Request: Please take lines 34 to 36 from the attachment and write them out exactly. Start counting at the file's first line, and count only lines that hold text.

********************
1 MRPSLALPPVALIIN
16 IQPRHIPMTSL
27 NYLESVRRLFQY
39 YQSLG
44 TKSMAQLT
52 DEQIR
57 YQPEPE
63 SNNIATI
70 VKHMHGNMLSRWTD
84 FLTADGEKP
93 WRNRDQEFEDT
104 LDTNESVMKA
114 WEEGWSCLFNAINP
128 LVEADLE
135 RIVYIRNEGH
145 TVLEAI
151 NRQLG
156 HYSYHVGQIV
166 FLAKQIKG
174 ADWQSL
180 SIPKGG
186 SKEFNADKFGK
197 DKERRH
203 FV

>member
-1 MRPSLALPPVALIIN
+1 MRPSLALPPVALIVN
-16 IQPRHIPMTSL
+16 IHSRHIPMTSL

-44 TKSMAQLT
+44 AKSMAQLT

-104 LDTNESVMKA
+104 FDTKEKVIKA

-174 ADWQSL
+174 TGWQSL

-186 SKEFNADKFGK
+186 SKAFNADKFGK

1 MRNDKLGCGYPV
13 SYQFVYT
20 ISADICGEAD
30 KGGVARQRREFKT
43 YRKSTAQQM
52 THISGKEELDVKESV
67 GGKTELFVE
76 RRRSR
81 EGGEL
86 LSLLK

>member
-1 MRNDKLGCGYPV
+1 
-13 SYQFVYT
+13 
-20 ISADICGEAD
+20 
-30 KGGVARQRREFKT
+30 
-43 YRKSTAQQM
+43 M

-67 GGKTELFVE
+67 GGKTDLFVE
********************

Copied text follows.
-174 ADWQSL
+174 TGWQSL

-186 SKEFNADKFGK